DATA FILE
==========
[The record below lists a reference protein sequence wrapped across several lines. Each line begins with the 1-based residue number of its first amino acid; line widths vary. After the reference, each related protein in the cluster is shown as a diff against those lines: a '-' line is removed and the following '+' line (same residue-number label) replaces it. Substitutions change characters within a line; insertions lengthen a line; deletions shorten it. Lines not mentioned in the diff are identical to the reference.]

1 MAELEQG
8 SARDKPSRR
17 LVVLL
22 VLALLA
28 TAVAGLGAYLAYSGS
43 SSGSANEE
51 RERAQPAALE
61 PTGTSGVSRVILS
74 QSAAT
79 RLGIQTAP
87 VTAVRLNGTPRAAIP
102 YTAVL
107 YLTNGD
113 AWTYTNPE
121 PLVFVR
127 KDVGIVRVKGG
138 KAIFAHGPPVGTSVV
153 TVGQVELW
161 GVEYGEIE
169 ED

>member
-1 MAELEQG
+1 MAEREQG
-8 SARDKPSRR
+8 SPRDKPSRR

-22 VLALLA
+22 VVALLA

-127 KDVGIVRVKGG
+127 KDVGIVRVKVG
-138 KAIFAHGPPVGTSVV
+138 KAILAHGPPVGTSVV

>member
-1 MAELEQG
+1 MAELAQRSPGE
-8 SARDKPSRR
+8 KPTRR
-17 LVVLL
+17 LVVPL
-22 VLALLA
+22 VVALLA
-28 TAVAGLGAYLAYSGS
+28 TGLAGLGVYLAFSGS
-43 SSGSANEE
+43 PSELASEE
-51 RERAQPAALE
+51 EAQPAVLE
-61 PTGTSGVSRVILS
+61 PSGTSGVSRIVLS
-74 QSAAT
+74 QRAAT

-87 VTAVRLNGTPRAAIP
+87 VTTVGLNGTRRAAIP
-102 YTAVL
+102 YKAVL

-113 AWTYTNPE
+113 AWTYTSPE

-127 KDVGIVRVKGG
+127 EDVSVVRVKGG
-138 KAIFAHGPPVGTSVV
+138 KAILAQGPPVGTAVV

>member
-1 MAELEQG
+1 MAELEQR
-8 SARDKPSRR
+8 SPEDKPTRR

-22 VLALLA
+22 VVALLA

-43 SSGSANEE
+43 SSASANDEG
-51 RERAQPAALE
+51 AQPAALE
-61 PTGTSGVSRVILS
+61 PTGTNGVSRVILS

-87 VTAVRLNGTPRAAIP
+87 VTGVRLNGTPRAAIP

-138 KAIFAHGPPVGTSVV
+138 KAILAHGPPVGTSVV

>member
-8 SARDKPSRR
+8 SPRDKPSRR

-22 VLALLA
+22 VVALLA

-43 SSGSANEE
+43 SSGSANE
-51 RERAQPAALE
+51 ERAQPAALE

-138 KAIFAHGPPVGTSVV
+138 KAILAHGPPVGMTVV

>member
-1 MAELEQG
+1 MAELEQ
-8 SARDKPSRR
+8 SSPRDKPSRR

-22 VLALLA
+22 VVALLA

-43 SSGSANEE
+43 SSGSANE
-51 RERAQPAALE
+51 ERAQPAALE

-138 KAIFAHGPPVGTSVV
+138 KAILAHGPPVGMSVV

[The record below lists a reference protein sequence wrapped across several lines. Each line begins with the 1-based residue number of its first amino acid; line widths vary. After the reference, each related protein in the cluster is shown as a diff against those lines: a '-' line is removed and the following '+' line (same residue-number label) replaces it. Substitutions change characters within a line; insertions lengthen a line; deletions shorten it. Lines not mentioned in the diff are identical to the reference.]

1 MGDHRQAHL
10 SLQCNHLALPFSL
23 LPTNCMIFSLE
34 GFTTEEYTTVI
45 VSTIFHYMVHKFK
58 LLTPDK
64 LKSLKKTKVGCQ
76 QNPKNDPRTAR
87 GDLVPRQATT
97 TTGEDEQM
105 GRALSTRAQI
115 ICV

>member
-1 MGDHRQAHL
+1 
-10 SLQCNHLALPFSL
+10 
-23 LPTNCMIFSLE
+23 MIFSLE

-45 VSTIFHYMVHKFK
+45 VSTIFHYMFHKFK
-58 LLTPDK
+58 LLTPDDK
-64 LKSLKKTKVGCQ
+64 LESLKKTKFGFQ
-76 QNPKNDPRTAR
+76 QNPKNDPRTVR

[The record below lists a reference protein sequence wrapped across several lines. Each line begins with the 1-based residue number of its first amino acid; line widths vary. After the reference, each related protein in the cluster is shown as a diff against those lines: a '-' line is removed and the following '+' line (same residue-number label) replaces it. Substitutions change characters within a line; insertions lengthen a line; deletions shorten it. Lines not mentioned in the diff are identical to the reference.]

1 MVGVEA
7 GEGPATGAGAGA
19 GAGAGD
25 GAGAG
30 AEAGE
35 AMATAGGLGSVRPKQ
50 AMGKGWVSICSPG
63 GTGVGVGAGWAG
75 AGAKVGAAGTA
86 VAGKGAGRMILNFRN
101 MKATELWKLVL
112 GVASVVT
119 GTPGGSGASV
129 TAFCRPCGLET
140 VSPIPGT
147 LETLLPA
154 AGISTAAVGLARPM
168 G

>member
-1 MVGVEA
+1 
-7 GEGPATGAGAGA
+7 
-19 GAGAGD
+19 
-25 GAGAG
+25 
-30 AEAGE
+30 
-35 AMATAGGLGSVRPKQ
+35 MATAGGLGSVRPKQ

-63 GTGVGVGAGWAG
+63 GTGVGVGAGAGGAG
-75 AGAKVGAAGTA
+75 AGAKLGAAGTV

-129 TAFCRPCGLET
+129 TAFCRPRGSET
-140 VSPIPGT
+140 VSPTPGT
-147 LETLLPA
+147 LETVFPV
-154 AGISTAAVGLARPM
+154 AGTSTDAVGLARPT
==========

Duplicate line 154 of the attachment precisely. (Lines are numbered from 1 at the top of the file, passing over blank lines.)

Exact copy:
+7 